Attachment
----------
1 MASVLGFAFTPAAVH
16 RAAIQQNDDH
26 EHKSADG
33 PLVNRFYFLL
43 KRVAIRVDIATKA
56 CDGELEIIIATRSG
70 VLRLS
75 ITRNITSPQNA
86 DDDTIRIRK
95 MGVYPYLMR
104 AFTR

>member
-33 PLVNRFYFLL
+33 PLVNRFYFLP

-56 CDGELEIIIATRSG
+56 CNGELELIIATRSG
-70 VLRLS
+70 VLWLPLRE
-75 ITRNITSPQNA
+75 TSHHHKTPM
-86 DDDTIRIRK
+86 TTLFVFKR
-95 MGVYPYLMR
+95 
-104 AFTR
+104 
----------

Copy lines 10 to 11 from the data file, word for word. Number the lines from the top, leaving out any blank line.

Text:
95 MGVYPYLMR
104 AFTR